KOHALA COAST, HAWAII
Maybe it was the Kobe Beef with Charred Spring Onions and Galangal Glaze or the Grilled Quail with Pineapple and Huitlacoche that grabbed me by the nose and seduced me into Rocco DiSpirito's red tent.
Chef DiSpirito was here, with 15 other prominent chefs from around the world, at the Mauna Lani Bay Hotel - for the 11th-annual Cuisines of the Sun, a sumptuous event that draws a growing number of serious food lovers from across the country.
All 16 chefs got a chance to whirl their whisks, turn up the heat, and prepare some of their favorite dishes during the four-day sumptuous affair. But it was Rocco DiSpirito's spread that first drew my attention on that balmy Hawaiian night. (Perhaps it's my particular penchant for grilled quail, which just happens to be my favorite poultry.)
DiSpirito's introduction to the kitchen was somewhat inauspicious. As a youngster, he worked in a pizzeria in Queens for 30 bucks a week and all the slices (pepperoni, please) he could eat. "It was really just a distraction. Something to do to keep out of trouble," he says with a broad grin.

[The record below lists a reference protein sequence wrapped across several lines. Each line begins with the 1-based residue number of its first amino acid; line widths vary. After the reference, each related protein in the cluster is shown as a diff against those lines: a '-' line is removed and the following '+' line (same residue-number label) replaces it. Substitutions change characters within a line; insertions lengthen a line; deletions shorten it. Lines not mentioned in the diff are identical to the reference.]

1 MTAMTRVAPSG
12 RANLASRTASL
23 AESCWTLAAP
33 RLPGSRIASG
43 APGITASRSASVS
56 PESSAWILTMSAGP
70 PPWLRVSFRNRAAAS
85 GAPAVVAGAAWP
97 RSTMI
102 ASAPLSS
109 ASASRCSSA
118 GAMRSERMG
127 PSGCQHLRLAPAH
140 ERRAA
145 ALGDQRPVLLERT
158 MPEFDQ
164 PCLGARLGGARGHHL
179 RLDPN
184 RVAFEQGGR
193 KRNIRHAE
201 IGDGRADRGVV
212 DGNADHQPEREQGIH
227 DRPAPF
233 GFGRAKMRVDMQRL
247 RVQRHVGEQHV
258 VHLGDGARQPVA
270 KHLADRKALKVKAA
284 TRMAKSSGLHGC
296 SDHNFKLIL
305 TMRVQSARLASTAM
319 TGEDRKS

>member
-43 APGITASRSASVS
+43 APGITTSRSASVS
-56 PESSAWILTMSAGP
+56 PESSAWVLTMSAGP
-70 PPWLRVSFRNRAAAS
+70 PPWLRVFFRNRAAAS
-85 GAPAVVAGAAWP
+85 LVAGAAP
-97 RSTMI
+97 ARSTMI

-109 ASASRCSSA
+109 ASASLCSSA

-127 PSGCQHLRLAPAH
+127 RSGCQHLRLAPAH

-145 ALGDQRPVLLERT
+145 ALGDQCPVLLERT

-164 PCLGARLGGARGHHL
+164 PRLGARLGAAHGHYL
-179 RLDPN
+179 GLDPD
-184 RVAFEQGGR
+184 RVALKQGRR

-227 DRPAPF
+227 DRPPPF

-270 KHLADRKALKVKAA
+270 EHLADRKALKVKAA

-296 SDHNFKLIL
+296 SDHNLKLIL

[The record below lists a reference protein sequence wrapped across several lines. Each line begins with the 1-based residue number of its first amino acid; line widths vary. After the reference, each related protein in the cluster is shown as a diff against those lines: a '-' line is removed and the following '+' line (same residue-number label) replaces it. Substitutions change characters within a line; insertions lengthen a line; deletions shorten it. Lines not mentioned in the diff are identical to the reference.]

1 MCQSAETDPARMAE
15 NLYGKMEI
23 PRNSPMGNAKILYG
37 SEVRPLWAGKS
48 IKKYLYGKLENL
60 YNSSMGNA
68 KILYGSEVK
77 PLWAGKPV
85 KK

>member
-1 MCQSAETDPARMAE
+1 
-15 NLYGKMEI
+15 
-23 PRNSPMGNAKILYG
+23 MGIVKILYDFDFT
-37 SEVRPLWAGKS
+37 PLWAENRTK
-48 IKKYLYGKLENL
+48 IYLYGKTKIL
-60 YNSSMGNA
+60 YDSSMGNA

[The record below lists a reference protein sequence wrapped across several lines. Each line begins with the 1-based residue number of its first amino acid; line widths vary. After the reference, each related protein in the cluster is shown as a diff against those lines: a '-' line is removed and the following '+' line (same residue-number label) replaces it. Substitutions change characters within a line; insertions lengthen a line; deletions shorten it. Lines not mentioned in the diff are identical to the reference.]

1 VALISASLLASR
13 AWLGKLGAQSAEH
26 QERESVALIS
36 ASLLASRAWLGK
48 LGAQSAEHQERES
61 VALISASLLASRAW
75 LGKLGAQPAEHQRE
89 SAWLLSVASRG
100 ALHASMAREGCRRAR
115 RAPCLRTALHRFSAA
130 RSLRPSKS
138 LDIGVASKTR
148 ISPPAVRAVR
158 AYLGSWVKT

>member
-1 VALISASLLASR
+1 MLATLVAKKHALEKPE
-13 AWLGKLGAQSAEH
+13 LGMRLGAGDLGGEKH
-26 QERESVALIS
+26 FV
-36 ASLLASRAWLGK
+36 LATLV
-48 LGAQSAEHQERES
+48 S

It wasn't until DiSpirito was about 14 that his future began to jell. "I was working part time at the New Hyde Park Inn in New York when a dinner was being prepared for an Audubon Society bash.
"Some hunters came into the prep room with venison they had just gutted, and the chef, an old-world cook from Germany, asked if I would like to watch him prepare it. I saw him skin, butcher, and prepare four or five dishes, including stew from the toughest pieces of meat. I was fascinated. It was the first time I witnessed the whole process from A to Z."
That was it. At 16, he enrolled at the Culinary Institute of America in New York, and graduated two years later, third in his class.
Today, the thirty-something DiSpirito is executive chef at Union Pacific restaurant, in New York, and next Wednesday (Aug. 30, 3 p.m.) begins hosting his own TV cooking show, "The Melting Pot," on the Food Network.